7. Test your home for radon. It’s simple and inexpensive. This coulourless, odourless gas is the second leading cause of lung cancer, yet you can easily prevent it from getting into your home. Visit www.YourHealthyHome.ca for more information on how to keep the air in your home healthy.

6. Get involved! Air pollution worsens lung disease and can be divesting for all Canadians, especially for those with chronic lung conditions. Join in the fight for clean air by reducing pollution and supporting clean air laws.

5. Prevent air pollution. Help keep the air in your community clean. Drive less, don’t idle your vehicle, and avoid burning wood, leaves or trash.

4. Know the symptoms of asthma, such as wheezing, coughing, or shortness of breath. Call the Lung Association at 1-888-566-LUNG (5864) and speak to one of our certified respiratory educators if you suspect you or a loved one has asthma. We can help you learn how to get it under control.

3. Recognize the warning signs of lung disease. Chronic cough, chest pain, shortness of breath, wheezing, coughing blood, chronic mucus production and chronic fatigue are not normal. See your doctor or other health provider for prompt attention.

2. Avoid lung hazards. Protect yourself from air pollution indoors and outdoors. Don’t allow anyone to smoke in your home. Visit www.YourHealthyHome.ca for more tips.

1. Don’t smoke. If you smoke, plan to quit. Call The Lung Association at 1-888-566-LUNG (5864) for the help you need to quit for good. You can also visit www.lung.ca.

Central Alberta rodeo community rallies together to raise funds for COPD research

 

A group of local barrel racers have helped raise $6,500 for lung health research to remember a passionate rodeo volunteer who gave so much to the sport.

Lyle Norn, a volunteer at Ponoka Stampede grounds, died in February from chronic obstructive pulmonary disease (COPD) at the age of 67.

Lyle Norn

Lyle Norn

In order to remember the well-like volunteer, his granddaughter and a few of her friends and family started a barrel racing series to raise funds for The Lung Association, Alberta & NWT (“TLA”).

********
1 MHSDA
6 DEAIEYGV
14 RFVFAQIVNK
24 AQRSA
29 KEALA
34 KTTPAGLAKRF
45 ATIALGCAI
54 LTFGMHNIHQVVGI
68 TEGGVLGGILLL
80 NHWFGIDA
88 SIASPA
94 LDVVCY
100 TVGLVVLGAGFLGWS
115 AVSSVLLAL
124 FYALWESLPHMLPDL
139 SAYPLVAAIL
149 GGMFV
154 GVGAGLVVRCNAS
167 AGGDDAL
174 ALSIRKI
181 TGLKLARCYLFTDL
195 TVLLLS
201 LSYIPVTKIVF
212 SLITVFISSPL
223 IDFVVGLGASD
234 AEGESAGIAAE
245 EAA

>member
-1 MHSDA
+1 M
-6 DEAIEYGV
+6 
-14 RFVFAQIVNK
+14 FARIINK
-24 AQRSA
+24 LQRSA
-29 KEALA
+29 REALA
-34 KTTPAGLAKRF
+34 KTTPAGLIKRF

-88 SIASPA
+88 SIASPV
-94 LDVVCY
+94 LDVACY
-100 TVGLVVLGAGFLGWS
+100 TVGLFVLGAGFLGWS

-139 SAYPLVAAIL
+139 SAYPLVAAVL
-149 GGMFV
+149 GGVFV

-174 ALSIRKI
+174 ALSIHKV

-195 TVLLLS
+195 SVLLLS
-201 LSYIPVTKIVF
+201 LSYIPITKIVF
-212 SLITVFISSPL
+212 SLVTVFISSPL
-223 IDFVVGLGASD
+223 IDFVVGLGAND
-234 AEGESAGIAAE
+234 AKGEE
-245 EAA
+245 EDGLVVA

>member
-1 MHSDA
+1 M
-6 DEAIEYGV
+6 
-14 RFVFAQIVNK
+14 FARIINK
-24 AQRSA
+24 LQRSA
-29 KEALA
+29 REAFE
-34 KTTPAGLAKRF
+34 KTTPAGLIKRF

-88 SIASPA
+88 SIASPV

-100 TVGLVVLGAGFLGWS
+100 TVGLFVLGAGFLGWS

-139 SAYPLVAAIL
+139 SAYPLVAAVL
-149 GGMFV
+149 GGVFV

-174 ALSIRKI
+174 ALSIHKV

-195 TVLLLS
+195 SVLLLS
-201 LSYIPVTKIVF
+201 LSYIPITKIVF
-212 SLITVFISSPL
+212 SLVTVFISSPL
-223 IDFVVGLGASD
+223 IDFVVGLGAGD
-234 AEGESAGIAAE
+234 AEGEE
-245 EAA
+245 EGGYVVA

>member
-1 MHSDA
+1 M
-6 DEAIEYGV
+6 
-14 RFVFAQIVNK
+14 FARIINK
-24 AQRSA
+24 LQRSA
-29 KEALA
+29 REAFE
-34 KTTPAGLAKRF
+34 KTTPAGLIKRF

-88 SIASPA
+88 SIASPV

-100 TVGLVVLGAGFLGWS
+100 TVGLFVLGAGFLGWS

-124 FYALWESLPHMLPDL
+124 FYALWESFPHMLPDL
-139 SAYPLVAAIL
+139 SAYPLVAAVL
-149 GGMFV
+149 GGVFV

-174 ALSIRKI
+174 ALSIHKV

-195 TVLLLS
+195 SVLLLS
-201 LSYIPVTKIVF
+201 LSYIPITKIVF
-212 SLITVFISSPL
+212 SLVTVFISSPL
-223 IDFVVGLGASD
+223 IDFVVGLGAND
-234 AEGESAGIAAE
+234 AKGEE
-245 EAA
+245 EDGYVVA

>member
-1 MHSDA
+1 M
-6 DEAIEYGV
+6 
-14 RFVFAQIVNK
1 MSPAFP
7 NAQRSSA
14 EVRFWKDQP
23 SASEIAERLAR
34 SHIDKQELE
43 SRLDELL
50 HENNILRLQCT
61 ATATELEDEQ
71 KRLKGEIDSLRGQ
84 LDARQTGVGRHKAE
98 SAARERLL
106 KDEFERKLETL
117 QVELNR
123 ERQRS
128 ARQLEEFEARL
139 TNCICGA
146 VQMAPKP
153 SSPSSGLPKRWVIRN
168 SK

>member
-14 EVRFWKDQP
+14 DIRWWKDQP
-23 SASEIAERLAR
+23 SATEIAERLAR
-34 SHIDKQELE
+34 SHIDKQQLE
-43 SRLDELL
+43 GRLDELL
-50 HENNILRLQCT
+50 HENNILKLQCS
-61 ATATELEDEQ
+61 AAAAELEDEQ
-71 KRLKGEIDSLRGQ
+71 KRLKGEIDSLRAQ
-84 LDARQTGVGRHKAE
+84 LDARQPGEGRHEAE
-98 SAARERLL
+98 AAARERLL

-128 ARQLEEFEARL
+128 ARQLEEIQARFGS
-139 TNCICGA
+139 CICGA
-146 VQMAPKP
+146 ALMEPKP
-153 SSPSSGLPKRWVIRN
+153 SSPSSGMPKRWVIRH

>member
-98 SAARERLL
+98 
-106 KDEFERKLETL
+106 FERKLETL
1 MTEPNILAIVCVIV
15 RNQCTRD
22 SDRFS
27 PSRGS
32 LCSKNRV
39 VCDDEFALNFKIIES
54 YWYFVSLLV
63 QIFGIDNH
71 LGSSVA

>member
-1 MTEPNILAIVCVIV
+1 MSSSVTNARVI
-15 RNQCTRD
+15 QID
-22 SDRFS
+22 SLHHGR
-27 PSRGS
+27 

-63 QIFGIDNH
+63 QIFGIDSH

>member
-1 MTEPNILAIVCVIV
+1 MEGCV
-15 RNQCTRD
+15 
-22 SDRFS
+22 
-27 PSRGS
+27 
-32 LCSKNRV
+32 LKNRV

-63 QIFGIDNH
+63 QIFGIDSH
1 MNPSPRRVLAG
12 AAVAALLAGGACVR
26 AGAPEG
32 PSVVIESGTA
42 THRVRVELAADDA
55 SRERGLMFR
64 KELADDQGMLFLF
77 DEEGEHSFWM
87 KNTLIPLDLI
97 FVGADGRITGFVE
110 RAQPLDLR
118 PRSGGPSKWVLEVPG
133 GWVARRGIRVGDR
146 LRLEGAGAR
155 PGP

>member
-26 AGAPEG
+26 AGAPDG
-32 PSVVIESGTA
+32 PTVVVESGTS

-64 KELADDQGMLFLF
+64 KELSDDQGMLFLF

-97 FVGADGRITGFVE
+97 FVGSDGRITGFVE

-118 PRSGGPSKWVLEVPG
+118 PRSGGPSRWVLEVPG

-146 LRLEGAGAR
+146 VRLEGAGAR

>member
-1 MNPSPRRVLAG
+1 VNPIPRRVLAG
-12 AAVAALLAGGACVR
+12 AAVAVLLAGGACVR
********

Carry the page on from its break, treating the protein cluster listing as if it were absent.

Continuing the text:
The group held the first ever Lyle Norn Memorial Barrel Race Series race on May 14 and held the event every Wednesday at in Ponoka for six straight weeks.

Money raised through door prizes and concession sales during each race will help pay for vital research programs that could help find a cure or a new treatment for lung diseases like COPD — an illness that has killed more Canadian women than breast cancer since 2009.

“During our races, he was always there to help — he was always our tractor guy (during every barrel race). He would drop anything to come and help you,” said Norn’s granddaughter, Kaylee Jo Henkelman, a barrel racer in Ponoka.

“He was such a family man and he supported young kids who were all involved in the rodeo.”

Shayna Dodds, another organizer for the event, says barrel racers in the community wanted to also raise awareness about COPD.

“So many people here came together to honour a man so lived and recognized both in the rodeo community and here in his hometown,” said Dodds.

Henkleman says the local barrel racing community will make the Lyle Norn Memorial Barrel Racing Series an annual tradition every spring.

“We are so thankful for the local barrel racing community to raise these funds that will be used to help advance research into lung disease because we are all powered by breathing,” said Kathleen Badry, TLA’s development coordinator.

“This is such a great tribute to a beloved grandfather who gave so much to central Alberta’s rodeo community.”

Looking for ways to raise money for important lung health research programs or support programs offered by TLA? Click here to learn more about how you can hold your own fundraiser in your community?

Are you ‘powered by breathing?’ Tour continues across the province of Alberta

After touring a handful of communities and cities across the province, we have already heard from you, our supporters and patients, on what you would do if you could breathe better.